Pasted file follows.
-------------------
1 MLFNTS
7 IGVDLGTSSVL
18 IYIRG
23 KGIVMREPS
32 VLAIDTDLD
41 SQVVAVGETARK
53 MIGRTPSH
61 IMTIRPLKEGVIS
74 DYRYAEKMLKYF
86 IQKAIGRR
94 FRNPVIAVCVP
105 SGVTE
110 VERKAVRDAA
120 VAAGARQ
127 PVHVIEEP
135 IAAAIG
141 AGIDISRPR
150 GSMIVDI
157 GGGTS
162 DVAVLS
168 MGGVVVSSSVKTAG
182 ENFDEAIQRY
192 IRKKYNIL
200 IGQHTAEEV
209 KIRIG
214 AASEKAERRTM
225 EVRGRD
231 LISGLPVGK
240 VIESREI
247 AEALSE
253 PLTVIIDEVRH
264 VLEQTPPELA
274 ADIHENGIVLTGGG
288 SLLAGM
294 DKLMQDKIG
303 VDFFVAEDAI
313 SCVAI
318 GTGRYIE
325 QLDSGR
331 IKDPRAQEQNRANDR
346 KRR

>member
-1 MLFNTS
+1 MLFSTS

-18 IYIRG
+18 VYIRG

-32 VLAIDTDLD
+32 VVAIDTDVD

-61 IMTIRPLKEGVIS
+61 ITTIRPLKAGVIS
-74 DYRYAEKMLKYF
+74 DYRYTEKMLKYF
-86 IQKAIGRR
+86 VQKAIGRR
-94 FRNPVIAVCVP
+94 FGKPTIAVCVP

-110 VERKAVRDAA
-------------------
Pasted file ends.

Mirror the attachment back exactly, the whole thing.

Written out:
1 MLFNTS
7 IGVDLGTSSVL
18 IYIRG
23 KGIVMREPS
32 VLAIDTDLD
41 SQVVAVGETARK
53 MIGRTPSH
61 IMTIRPLKEGVIS
74 DYRYAEKMLKYF
86 IQKAIGRR
94 FRNPVIAVCVP
105 SGVTE
110 VERKAVRDAA
120 VAAGARQ
127 PVHVIEEP
135 IAAAIG
141 AGIDISRPR
150 GSMIVDI
157 GGGTS
162 DVAVLS
168 MGGVVVSSSVKTAG
182 ENFDEAIQRY
192 IRKKYNIL
200 IGQHTAEEV
209 KIRIG
214 AASEKAERRTM
225 EVRGRD
231 LISGLPVGK
240 VIESREI
247 AEALSE
253 PLTVIIDEVRH
264 VLEQTPPELA
274 ADIHENGIVLTGGG
288 SLLAGM
294 DKLMQDKIG
303 VDFFVAEDAI
313 SCVAI
318 GTGRYIE
325 QLDSGR
331 IKDPRAQEQNRANDR
346 KRR

>member
-1 MLFNTS
+1 MLFSTS

-18 IYIRG
+18 VYIRG

-32 VLAIDTDLD
+32 VVAIDTDVD

-61 IMTIRPLKEGVIS
+61 ITTIRPLKAGVIS
-74 DYRYAEKMLKYF
+74 DYRYTEKMLKYF
-86 IQKAIGRR
+86 VQKAIGRR
-94 FRNPVIAVCVP
+94 FGKPTIAVCVP

-110 VERKAVRDAA